This new software is the most downloaded application in China. It allows you to face-swap with any character you like in a movie or series. But this app has sparked data security and privacy concerns worldwide.
It's a small revolution. What once felt like a dream is now possible. You can now put yourself in your favorite movies or shows thanks to technology. A special effects technique called the "Deep Fake" allows you to take photos of yourself in the application, and apply them to the characters of your choice.
Zao, the Chinese application
The first application of its kind is called Zao. It was created by the Chinese giant MOMO Inc., a company listed on the New York Stock Exchange, and has already been downloaded several thousand times since its release on Friday. To use Zao, you have to provide a number of selfies where you have different facial expressions. The application will then analyze them and use them to swap your face with one of the actors'. You can incredibly realistically replace Games of Thrones' John Snow's face with yours, or become Jack aka Leonardo Di Caprio in Titanic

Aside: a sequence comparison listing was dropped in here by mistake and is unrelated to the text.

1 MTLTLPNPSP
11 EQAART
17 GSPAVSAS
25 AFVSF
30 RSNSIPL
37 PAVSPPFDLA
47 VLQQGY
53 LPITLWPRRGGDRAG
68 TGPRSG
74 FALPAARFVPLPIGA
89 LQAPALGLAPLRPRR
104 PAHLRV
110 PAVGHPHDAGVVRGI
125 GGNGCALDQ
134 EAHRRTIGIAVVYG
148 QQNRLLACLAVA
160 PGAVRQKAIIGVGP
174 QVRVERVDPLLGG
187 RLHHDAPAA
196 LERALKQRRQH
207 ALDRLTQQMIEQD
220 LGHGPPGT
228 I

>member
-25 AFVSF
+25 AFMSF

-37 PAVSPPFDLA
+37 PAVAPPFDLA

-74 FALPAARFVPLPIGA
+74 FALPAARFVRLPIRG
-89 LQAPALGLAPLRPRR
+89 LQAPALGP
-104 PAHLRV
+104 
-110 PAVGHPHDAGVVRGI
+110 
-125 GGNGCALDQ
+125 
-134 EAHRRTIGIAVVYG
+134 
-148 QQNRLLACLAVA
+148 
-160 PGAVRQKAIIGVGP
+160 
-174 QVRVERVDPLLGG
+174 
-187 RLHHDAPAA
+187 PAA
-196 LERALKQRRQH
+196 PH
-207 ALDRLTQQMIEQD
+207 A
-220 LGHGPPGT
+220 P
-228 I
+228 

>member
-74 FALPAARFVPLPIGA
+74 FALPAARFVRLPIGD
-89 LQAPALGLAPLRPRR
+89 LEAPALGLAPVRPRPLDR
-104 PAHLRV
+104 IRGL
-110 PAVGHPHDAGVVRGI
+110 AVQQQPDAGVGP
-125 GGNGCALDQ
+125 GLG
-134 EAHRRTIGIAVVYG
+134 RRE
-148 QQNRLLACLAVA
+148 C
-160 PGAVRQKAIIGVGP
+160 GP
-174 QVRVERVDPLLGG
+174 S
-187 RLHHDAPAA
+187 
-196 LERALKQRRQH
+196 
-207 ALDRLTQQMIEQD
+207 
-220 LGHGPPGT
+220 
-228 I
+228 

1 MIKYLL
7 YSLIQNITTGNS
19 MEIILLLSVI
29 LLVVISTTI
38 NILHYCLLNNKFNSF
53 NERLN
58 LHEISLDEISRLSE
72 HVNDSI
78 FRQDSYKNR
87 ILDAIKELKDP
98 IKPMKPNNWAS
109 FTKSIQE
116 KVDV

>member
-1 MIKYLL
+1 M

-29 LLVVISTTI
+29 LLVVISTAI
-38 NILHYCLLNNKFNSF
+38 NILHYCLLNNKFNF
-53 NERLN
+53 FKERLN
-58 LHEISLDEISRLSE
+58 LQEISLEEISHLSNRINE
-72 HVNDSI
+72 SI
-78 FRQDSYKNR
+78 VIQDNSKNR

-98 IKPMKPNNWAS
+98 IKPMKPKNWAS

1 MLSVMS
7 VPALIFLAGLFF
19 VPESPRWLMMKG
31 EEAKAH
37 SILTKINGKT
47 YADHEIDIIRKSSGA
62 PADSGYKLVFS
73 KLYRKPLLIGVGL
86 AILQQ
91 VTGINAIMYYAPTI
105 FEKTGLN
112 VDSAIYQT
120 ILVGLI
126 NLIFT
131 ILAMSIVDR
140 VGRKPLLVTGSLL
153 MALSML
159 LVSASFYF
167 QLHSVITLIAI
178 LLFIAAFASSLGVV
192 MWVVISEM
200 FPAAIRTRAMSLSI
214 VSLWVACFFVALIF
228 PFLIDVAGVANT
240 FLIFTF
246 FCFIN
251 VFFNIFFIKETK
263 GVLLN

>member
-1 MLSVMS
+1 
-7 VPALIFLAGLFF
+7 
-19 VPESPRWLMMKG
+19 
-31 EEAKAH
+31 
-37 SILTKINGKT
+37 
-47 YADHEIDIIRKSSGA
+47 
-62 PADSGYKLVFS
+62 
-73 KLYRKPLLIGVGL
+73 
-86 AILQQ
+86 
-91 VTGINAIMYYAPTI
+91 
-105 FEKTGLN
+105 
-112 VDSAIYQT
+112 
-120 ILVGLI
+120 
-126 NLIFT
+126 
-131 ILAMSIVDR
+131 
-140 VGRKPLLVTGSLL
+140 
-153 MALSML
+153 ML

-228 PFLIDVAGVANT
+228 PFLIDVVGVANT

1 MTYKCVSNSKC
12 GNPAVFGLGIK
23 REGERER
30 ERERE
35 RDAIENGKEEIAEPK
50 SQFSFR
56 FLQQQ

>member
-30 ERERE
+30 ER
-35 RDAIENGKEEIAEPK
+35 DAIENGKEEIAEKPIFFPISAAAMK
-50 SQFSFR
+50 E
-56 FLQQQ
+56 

Fake videos are also a concern
But that's not all. Beware of Deep Fake technology. Mark Zuckerberg himself was a victim of this, when waht was believed to be a video of him went viral on social networks. In the video, you could see him say that he had stolen all the data from Facebook users and that he knew all their secrets, but that was obviously not him. Someone just swapped his face with someone else's, and made the video very realistic. As facial recognition is being used more frequently to unlock phones, and will soon be used to make payments, this Deep Fake technology may be more dangerous than it appears. Imagine the amount of fake news and fake videos people will be able to create, share, relay, without being certain about the identity of the person(s) in the video.
In this context, that has the entire world worried, measures will will certainly have to be taken very quickly, before this technology is democratized in Europe. Fortunately, for now, only the Chinese have "free and universal" access to it. We're also guessing that the rules regarding the protection of personal data will be much more strict in Europe, and that they will be in accordance with our values.